$165m ATO Scam: When the byline becomes the main story


The story of the week has to be the massive $165m tax fraud involving the son and daughter of senior ATO employee Michael Cranston, who are facing charges of fraud.

As details emerge regarding the extent of the scam, the cash and assets seized (including 2 planes can you believe it???) the scam itself is now no longer the main story.

The main story now centres around Michael Cranston himself, the ATO’s Deputy Commissioner, following him being charged with abusing his position as a public official for allegedly trying to access confidential information of an ATO audit into his son, Adam. To read more about the story click here

The Australian Federal Police (AFP) have been quick to say that there is no suggestion that Michael Cranston was involved in the $165m scam, or that he had any knowledge of it. That may be true. Whether that remains the case as the investigation continues and more information is uncovered I guess only time will tell, but this incident serves as a reminder to all of us.

A reminder about the importance of remaining vigilant within your organisation when it comes to fraud, corruption and integrity. Even the most mature and robust organisations face incidents of fraud, corruption and impropriety – it’s just a fact of life and a part of doing business. Protecting your reputation, your people and your bottom line is not a fixed target. Successful organisations continually assess, monitor and strengthen their internal policies, processes and education to minimise the incidence and impact fraud and integrity issues can have on them.

It’s also a reminder of what can happen to even the most honest and trusted person when the right set of circumstances collide. When it comes to fraud and white collar crime, we often talk about the Fraud Triangle, a theory developed by Donald Cressey in the early 1970’s, where Cressey theorised that for an ‘ordinary person’ to commit fraud three factors needed to be present:

  1. Pressure – this is what motivates the person to commit fraud or an integrity breach. They have an unshareable pressure or situation that they can’t resolve legitimately.
  2. Opportunity – person has access to information, systems or money by virtue of their role and breach the trust placed in them by the organisation, their peers and society.
  3. Rationalisation – the person doesn’t see themselves as a criminal or a bad person, but rather someone caught in a predicament or a short-term crisis. They rationalise their behaviour to justify to themselves their actions – “I will pay the money backnext week…”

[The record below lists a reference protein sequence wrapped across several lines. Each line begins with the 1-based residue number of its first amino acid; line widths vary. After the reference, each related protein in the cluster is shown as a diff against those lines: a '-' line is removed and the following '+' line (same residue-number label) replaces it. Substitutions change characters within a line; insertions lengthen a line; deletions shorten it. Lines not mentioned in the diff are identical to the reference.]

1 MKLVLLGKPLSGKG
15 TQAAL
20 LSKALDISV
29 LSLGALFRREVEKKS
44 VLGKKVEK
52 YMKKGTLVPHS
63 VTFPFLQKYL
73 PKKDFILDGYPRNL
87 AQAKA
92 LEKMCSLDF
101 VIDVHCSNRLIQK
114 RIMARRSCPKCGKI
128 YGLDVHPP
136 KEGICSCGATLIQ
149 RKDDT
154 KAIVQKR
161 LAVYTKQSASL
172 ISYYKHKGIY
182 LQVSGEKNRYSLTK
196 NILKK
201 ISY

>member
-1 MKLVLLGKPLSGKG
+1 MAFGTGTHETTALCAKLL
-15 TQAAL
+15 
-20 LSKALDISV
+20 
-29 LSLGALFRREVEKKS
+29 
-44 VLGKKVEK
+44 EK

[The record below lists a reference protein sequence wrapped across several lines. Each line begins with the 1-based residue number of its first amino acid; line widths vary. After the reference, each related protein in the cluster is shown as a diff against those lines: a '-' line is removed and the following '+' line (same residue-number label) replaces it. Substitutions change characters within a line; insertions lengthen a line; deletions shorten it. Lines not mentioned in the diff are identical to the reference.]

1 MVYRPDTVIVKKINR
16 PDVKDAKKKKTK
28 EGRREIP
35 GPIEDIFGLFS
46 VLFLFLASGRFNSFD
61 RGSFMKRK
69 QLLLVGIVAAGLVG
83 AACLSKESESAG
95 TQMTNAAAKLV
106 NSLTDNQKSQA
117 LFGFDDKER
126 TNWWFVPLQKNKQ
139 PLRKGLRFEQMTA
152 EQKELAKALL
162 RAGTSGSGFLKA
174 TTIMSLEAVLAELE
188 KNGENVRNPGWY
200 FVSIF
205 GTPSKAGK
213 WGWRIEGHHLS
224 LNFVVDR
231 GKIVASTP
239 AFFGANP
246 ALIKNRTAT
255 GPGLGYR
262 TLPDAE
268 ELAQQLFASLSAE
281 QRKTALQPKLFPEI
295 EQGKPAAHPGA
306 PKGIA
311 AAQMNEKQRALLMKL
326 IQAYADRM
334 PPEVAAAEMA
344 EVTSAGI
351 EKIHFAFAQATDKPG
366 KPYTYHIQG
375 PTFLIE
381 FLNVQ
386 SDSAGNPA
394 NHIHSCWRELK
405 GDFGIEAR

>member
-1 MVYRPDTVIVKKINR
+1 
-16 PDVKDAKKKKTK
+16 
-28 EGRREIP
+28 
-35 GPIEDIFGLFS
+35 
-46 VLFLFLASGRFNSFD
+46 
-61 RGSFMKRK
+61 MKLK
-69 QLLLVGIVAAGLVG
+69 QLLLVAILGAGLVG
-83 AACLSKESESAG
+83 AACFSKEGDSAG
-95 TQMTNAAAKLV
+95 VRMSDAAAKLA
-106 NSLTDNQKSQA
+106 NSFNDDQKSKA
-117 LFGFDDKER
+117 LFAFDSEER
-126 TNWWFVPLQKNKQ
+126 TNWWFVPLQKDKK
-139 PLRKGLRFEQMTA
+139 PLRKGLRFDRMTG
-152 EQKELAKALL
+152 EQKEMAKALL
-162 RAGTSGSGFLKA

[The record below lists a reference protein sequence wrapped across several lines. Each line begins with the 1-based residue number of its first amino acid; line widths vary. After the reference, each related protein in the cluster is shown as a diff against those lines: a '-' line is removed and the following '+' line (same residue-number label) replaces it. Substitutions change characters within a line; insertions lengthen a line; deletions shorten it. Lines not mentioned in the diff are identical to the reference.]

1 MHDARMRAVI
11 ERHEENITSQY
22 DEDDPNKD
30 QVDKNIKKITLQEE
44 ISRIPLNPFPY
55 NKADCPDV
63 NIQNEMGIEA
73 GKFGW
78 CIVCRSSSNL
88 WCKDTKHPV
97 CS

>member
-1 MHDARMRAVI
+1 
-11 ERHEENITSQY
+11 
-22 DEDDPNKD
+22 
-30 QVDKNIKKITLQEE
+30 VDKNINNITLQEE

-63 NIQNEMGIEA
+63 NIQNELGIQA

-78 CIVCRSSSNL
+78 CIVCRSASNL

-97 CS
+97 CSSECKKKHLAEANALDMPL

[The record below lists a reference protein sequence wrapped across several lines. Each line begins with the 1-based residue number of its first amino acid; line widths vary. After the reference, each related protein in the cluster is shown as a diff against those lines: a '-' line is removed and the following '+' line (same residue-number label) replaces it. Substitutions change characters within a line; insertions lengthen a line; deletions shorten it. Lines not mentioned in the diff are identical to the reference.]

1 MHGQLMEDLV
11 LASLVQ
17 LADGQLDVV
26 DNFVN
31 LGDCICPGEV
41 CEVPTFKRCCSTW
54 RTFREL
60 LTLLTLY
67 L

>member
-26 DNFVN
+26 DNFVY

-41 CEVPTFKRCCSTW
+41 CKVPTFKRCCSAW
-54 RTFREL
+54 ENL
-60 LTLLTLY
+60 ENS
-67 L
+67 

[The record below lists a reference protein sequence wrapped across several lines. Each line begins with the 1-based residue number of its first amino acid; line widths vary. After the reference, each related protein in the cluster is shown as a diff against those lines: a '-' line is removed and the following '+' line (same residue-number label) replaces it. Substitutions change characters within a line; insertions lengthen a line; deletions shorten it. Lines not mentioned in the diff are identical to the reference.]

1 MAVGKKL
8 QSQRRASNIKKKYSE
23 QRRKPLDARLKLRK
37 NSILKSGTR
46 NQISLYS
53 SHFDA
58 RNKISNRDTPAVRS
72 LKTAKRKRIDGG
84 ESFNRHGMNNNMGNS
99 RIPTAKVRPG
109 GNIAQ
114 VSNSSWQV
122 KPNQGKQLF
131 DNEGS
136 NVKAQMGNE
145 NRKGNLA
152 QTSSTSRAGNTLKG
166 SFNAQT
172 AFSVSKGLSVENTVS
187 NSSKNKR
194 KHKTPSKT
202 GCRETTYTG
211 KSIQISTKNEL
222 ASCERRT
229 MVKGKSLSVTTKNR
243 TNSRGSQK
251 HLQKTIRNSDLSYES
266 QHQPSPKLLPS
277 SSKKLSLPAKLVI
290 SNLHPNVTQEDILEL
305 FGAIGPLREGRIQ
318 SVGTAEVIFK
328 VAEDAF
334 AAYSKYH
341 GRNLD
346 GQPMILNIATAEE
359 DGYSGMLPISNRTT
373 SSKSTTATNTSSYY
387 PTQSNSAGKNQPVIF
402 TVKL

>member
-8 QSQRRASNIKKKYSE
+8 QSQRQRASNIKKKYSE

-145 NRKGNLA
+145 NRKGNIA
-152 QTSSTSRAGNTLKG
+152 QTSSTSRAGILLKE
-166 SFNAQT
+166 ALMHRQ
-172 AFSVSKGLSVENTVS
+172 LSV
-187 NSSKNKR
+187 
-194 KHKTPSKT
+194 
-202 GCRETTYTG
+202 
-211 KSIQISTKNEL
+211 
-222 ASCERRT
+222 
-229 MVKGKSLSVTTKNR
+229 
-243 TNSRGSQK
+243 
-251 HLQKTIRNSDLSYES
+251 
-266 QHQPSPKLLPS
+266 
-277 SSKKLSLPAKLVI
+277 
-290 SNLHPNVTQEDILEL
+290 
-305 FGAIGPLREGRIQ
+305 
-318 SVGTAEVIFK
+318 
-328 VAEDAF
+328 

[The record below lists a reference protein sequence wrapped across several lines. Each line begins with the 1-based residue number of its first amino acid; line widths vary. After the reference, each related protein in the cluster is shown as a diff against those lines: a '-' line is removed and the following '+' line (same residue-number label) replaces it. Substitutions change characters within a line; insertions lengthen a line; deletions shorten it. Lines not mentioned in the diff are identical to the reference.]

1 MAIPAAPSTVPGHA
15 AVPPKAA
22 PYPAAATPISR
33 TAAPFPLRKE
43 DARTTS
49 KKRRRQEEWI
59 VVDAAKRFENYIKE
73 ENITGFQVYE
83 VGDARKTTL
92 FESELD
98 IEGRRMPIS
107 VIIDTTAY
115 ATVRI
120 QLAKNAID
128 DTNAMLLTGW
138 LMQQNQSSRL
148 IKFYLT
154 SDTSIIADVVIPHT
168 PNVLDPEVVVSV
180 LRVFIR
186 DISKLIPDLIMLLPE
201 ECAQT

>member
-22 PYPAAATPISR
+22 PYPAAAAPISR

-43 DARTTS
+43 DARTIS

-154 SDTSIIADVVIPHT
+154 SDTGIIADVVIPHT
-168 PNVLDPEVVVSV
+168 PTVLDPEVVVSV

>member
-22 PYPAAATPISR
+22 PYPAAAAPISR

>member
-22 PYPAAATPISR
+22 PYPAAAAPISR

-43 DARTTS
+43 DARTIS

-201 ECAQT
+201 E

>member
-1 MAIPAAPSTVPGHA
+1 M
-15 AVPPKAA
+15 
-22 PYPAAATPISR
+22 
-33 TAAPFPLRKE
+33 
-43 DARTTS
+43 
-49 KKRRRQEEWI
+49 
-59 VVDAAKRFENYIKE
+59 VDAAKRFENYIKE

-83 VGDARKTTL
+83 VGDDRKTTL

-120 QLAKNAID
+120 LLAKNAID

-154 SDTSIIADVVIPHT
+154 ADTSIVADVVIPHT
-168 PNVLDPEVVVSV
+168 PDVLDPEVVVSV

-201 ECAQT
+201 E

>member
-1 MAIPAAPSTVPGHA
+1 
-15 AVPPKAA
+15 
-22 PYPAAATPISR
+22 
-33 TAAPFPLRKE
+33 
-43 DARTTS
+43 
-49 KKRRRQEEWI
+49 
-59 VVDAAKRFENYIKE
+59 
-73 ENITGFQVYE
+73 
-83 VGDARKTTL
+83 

I am not sure what constitutes an ‘ordinary person’ these days but I think Cressey was saying those of us that aren’t career criminals.

No matter how high your position, how experienced you are, how much training you receive during your career, we need to keep in mind that everybody is susceptible to committing fraud and corruption. Yes, everybody.

Given the right set of circumstances we are all susceptible to being compromised. Some reading this might say “rubbish, I would never do something like that!” And I hope you are right. What is probably more accurate is that you have never had to consider doing something improper because you haven’t had a pressure in your life so great that you couldn’t share it with others due to embarrassment and couldn’t seek advice or assistance to resolve it. You haven’t felt trapped with no way out.

We don’t know why Michael Cranston did what he did, if he in fact did what is being alleged of him and if so, what factors existed that might explain his actions. Like all of us, he deserves the presumption of innocence as this matter plays out.

But the lesson here is that organisations can never rest on their laurels. Protecting your organisation is not a set destination, it’s an ongoing journey. Top organisations know this and continuously invest in strengthening their policies, assessing their risks, tightening their internal controls and educating their people. Risks change over time, so too should your organisation.

I feel for the good folks who work at the ATO right now. I’ve dealt with a few of them during my various roles over the years and I know first hand the organisation is solid and is committed to being ethical and stamping out tax fraud.

The ATO employs approximately 20,000 people across Australia. This week we are talking about three of their employees. Spare a thought for the other 20,000 or so who do the right thing, come to work everyday and give their all but because of the actions of a small few they are all being tarnished this week.

Written by Darren Murphy

Integrity expert with a passion for helping organisations protect their people, reputations and bottom line.

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